Human Clinical Trials Projected for 2017

alzheimers drugIt all starts with plaques, or sticky clumps of beta-amyloid protein, and twisted fibers in the brain. Because these plaques and tangles are not supposed to be there, the body’s immune system mounts an attack on them using inflammatory cells, called microglia.

In a brain with Alzheimer’s disease, changes to the microglia make the cells less effective in destroying the beta-amyloids. The subsequent proliferation of the protein and inflammation in the brain, in turn, destroys good neurons and the connections between them, causing memory and cognitive functions to decline.

In late October 2016, an experimental drug, which has been proven effective in decreasing brain inflammation in mice with Alzheimer’s-like neurodegeneration, was presented at the 2016 Anesthesiology Annual Meeting. The drug, called NTRX07, was developed by researchers from the Department of General Anesthesiology at the Cleveland Clinic Lerner College of Medicine. By turning on an anti-inflammatory response in the microglia, the new drug prevents damage to the brain tissue. It also improves the microglia’s ability to remove abnormal amyloid plaques, thereby improving memory and cognition.

“This drug may reduce inflammation in the brain, which is linked to Alzheimer’s disease,” said lead researcher Mohamed Naguib, M.D., a physician anesthesiologist in the Department of General Anesthesiology at the Cleveland Clinic and professor of anesthesiology at the Cleveland Clinic Lerner College of Medicine. “NTRX-07 uses a different mechanism than many other Alzheimer’s drugs currently available, as it targets the cause of the disease, not just the symptoms.”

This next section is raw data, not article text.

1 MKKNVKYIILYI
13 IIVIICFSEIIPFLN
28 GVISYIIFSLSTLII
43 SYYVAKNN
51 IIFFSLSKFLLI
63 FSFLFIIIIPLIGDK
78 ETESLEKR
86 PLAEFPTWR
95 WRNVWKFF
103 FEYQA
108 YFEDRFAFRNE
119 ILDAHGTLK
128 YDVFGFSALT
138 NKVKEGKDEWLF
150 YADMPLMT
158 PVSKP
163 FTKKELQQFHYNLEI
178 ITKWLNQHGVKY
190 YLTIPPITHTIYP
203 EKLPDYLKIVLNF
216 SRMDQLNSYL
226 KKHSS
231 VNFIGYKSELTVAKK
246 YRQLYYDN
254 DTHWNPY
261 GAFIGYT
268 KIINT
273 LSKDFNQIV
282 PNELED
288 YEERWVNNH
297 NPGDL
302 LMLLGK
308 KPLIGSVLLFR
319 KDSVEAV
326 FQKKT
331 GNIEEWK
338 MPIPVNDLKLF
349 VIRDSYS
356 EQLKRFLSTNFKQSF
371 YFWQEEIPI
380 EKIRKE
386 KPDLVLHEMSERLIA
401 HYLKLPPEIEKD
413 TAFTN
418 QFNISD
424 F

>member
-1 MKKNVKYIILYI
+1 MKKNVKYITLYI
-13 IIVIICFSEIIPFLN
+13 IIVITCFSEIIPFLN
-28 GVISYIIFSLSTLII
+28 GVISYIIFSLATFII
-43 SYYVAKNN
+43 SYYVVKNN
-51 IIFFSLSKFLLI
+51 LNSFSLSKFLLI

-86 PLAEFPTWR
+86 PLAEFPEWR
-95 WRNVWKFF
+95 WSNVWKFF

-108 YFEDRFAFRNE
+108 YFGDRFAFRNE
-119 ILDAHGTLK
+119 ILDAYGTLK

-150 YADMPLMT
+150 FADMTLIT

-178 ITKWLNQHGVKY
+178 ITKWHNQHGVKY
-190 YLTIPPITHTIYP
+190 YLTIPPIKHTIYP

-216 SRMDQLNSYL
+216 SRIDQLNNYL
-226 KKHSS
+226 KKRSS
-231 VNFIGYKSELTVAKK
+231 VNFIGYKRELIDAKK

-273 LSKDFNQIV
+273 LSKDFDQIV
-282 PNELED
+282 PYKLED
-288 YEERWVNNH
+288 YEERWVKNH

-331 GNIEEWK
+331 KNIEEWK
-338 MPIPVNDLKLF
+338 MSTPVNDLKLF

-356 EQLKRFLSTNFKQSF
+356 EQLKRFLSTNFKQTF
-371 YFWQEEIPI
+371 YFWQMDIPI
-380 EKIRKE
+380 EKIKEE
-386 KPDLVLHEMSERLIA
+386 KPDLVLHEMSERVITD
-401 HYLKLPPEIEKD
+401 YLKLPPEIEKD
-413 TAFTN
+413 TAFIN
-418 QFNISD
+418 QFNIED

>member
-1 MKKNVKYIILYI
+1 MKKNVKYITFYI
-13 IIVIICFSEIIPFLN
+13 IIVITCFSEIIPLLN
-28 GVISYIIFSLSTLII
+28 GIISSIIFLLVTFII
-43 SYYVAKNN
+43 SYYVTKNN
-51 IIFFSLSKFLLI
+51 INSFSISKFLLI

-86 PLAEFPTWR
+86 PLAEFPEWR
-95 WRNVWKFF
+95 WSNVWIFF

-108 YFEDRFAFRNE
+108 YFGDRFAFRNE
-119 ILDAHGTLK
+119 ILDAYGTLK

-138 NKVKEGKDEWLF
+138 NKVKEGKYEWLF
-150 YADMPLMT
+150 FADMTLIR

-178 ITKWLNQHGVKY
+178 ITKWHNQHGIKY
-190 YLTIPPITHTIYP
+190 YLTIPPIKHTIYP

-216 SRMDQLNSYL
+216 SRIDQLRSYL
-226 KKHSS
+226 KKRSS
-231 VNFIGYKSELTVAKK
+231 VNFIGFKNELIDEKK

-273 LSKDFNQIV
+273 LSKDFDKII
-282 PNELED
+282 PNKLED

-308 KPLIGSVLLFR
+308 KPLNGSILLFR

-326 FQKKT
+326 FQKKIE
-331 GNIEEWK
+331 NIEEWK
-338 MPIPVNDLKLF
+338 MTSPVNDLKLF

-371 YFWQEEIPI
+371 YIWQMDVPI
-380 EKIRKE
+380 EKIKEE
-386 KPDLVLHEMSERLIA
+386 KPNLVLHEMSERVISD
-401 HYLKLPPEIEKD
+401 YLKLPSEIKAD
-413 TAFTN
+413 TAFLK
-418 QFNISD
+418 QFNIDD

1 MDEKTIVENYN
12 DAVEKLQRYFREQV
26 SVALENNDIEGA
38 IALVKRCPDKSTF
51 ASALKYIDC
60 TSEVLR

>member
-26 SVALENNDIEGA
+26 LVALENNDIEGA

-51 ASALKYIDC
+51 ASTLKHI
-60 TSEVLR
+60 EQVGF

NTRX-07 also stimulates the brain to produce a protein called SOX2, which has been shown to promote the development of new brain cells and protect already affected brain tissue from further damage.

The research has received a $1.7 million investment from the Alzheimer’s Drug Discovery Foundation to move the drug toward human clinical trials, plus another $700,000 from the Alzheimer’s Association to fund Phase 1 of these trials. The study on humans is projected to begin in 2017.

Find more information about NTRX-07.

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